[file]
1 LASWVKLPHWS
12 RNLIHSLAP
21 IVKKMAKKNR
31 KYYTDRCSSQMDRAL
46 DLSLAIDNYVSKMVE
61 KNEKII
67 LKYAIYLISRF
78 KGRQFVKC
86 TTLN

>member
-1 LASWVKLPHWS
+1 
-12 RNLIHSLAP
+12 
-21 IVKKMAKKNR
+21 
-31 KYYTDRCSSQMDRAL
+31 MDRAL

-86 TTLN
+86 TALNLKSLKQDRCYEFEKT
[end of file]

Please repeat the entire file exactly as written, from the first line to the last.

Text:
1 LASWVKLPHWS
12 RNLIHSLAP
21 IVKKMAKKNR
31 KYYTDRCSSQMDRAL
46 DLSLAIDNYVSKMVE
61 KNEKII
67 LKYAIYLISRF
78 KGRQFVKC
86 TTLN

>member
-1 LASWVKLPHWS
+1 
-12 RNLIHSLAP
+12 
-21 IVKKMAKKNR
+21 
-31 KYYTDRCSSQMDRAL
+31 MDRAL

-86 TTLN
+86 TALNLKSLKQDRCYEFEKT